Alan F. Hamlet Se-Yeun Lee Kristian Mickelson Marketa McGuire Elsner JISAO/CSES Climate Impacts Group Dept. of Civil and Environmental Engineering University.
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Presentation on theme: "Alan F. Hamlet Se-Yeun Lee Kristian Mickelson Marketa McGuire Elsner JISAO/CSES Climate Impacts Group Dept. of Civil and Environmental Engineering University."— Presentation transcript:
Alan F. Hamlet Se-Yeun Lee Kristian Mickelson Marketa McGuire Elsner JISAO/CSES Climate Impacts Group Dept. of Civil and Environmental Engineering University of Washington Effects of projected climate change on energy supply and demand in the Pacific Northwest and Washington State
HumanHealth Human Health Agriculture/Economics Salmon Forest Resources CoastsEnergy Infrastructure Water Resources A comprehensive climate change impacts assessment for Washington State Adaptation
Changes in Modified Flow in the Columbia River at The Dalles, OR
Hamlet et al., 2009: Effects of Projected Climate Change on Energy Supply and Demand in the Pacific Northwest and Washington State Streamflow Timing Shifts in the Columbia River Will Impact Regional Electrical Energy Production
Correlation: CRB-SSJ = 0.07 CRB-PNW = 0.08 SSJ-PNW = 0.36 Correlation: CRB-SSJ = 0.14 CRB-PNW = -0.14 SSJ-PNW = 0.06 Correlation: CRB-SSJ = 0.73 CRB-PNW = 0.51 SSJ-PNW = 0.65 Simulated Changes in System Wide Energy Production in the Western U.S.
Important Adaptation Considerations: Climate change will increasingly disrupt the existing balance between hydropower, flood control, and instream flow augmentation in the basin, requiring adjustments in reservoir operating policies. Transboundary relationships between ID, WA, OR and between Canada and the U.S. will be impacted, requiring potential adjustments in transboundary agreements such as the Columbia River Treaty. Losses of summer energy production may have important inter-regional impacts because of loss of local capacity and reduced ability to provide energy transfers to CA and the southwest in summer.
Prospects for Adaptation via Optimized Flood Control Lee, S.Y., A.F. Hamlet, C.J. Fitzgerald, S.J. Burges, 2009: Daily Time Step Refinement of Optimized Flood Control Rule Curves for a Global Warming Scenario, J. ASCE J. Water Resources Planning and Management (in review).
Conclusions: 2020s: regional hydropower production is projected to increase by 0.5-4% in winter, decrease by 9-11% in summer, with annual reductions of 1-4%. 2040s: hydropower production is projected to increase by 4.0-4.2% in winter, decrease by about 13-16% in summer, with annual reductions of about 2.5-4.0%. 2080s: hydropower production is projected to increase by 7-10% in winter, decrease by about 18-21% in summer, with annual reductions of 3.0-3.5%. The largest and most robust changes in hydropower production are projected to occur from June-Sept, during the peak air conditioning season.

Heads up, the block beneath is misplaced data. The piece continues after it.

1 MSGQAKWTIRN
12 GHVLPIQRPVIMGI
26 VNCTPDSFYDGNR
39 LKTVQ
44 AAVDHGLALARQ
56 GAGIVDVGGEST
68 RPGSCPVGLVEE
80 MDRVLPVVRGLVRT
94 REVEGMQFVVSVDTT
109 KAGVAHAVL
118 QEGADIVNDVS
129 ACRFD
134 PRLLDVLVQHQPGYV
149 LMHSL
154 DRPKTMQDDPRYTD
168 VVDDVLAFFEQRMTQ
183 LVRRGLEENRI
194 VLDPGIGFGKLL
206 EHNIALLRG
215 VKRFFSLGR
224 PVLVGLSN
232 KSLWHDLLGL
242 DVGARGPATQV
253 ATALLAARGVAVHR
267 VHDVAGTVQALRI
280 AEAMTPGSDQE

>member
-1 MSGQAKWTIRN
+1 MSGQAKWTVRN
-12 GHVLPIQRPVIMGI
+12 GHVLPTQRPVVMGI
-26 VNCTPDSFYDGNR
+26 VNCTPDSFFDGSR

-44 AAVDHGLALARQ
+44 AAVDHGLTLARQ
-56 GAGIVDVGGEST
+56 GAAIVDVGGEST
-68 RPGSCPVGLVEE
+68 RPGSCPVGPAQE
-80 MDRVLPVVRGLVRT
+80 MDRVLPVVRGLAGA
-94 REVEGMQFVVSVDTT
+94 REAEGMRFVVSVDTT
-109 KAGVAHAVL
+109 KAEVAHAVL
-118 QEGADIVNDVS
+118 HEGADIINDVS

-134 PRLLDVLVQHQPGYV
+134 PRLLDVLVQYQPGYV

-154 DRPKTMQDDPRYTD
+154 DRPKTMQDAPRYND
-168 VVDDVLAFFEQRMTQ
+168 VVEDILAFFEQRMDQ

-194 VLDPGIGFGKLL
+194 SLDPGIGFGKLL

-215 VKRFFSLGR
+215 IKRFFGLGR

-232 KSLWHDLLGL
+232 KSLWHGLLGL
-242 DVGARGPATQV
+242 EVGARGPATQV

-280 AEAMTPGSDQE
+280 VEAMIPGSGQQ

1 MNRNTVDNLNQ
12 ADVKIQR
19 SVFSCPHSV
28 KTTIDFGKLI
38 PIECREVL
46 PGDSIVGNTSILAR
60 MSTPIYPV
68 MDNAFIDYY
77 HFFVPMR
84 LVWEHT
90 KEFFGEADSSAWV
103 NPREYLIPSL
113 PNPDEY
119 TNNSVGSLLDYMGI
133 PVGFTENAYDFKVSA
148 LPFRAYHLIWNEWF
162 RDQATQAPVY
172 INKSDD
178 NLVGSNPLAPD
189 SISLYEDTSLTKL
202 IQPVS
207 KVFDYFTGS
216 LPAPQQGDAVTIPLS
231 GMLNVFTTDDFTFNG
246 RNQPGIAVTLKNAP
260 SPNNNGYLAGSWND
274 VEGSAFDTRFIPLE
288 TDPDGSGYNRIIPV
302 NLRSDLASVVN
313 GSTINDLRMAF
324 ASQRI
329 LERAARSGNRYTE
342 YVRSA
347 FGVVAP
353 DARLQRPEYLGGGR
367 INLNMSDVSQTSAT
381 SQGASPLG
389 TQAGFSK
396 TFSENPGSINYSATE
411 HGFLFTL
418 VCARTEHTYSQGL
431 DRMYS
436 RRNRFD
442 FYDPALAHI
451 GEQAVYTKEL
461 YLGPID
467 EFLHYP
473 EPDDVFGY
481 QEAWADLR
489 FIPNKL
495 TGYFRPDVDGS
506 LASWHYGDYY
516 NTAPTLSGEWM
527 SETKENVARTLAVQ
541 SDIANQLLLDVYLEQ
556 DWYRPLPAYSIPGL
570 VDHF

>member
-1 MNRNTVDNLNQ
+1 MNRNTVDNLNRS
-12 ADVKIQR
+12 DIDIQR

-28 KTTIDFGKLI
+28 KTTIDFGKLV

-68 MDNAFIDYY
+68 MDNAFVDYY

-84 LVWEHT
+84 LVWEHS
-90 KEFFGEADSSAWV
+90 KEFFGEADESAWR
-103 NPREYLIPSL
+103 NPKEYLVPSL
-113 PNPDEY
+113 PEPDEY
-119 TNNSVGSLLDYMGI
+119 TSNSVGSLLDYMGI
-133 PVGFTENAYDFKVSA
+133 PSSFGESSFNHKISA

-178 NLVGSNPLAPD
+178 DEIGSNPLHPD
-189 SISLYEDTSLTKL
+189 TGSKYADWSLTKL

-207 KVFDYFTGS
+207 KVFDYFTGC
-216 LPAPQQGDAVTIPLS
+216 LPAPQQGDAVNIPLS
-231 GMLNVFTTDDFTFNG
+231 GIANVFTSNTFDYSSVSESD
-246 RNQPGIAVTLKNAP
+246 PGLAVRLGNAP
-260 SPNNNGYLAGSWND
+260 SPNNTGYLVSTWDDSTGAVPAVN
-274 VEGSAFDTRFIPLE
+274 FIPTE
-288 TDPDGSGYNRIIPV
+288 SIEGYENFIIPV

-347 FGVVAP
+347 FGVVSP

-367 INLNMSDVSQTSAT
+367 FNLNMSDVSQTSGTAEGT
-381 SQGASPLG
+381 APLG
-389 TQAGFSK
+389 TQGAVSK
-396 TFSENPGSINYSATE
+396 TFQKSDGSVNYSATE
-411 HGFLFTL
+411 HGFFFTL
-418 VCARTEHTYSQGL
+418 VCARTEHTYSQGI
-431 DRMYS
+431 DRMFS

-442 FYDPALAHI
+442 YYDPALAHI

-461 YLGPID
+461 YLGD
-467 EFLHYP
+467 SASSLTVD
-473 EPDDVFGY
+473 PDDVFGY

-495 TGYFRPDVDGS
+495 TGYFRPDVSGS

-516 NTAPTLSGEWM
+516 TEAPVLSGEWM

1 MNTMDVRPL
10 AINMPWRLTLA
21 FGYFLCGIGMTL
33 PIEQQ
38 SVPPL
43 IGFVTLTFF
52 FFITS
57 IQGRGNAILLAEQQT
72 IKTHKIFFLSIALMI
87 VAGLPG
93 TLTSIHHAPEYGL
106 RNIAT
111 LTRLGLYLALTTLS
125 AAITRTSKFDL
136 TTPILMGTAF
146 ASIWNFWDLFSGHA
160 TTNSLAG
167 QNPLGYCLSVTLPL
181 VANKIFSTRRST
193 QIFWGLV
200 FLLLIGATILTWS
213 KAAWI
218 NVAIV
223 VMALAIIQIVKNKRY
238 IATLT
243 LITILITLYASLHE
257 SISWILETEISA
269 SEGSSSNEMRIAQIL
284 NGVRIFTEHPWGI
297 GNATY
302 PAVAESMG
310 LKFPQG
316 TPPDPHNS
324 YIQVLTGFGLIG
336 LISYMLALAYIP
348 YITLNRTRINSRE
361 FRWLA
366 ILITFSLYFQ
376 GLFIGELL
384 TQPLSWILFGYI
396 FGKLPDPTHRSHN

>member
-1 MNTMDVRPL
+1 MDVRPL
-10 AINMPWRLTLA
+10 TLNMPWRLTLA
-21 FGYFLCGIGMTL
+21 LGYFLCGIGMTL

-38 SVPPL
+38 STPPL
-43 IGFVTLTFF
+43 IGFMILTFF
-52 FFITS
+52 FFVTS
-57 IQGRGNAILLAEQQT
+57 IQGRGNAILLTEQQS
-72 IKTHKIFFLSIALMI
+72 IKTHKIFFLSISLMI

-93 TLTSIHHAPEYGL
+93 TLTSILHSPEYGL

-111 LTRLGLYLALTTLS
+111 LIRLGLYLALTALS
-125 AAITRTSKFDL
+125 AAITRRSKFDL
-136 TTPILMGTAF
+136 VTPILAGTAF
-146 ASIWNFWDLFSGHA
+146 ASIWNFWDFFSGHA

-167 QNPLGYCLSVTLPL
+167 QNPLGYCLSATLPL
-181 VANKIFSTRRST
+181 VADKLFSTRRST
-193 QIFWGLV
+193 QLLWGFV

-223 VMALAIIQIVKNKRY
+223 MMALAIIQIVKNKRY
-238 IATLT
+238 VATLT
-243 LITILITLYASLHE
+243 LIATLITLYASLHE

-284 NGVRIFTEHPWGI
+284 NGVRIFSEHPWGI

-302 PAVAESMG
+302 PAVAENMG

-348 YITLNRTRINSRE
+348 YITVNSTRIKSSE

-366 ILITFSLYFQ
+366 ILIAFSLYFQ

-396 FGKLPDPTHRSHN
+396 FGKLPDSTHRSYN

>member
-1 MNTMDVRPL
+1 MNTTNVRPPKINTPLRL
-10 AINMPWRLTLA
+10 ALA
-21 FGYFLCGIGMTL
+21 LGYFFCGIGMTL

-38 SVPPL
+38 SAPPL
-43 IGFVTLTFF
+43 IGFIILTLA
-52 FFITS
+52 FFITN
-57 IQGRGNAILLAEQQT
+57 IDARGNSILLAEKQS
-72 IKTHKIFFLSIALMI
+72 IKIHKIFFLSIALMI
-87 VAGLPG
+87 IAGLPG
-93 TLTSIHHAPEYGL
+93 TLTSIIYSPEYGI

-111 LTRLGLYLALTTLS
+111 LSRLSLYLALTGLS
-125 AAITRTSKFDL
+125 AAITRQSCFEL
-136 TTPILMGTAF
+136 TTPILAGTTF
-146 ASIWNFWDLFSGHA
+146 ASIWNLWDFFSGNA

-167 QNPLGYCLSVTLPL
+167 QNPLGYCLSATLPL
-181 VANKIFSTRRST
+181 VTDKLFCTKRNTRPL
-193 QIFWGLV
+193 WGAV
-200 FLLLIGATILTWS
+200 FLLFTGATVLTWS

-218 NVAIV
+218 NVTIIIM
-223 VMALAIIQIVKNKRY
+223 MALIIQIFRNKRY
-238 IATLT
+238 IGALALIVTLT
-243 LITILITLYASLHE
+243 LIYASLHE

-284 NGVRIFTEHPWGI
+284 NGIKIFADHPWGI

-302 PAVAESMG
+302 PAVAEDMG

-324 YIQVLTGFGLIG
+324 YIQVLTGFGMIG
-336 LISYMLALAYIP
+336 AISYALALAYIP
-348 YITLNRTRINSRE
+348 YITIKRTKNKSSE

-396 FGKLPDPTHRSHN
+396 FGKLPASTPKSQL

Part II: Changes in Primary Energy Demand for Space Heating and Cooling Needs Is a fundamental driver of residential and light commercial energy demand Strongly influenced by climate via temperature (heating and cooling degree days) Has important implications for individuals, utilities, and high-level planning at both regional and inter-regional (west-wide) scales
Combined Growth Management Act and Gridded Pop of the World v3 Data Sets
Changes in Heating Energy Demand in WA +22% +35% +56%
Changes in Residential Cooling Energy Demand in WA +200% +550% +1845%
Comparison of Peak Demand in the PNW and N. CA Westerling A, Barnett T, Gershunov A, Hamlet AF, Lettenmaier DP, Lu N, Rosenberg E, Steinemann AC (2008) Climate forecasts for improving management of energy and hydropower resources in the western U.S., California Energy Commission, PIER Energy-Related Environmental Research Program. CEC-500-2008-XXX
Conclusions Despite decreasing heating degree days with projected warming, annual heating energy demand is projected to increase due to population growth. Residential and commercial cooling energy demand is projected to increase rapidly due to increasing population, increasing cooling degree days, and increasing use of air conditioning. Peak electrical demands in summer will likely increase due to increased population, CDD, and A/C penetration in the PNW.
Inter-Regional Coordination Issues: The combination of losses of summer energy production from hydropower sources and increasing summer demand in the PNW are likely to reduce the ability to provide energy transfers to CA and the SW in spring and summer. Development of other energy source technology could potentially mitigate these impacts. Depending on future energy development choices, changing climate could also increase excess capacity in CA in cool season in the future, which might facilitate increased transfers from CA to the PNW at that time of year.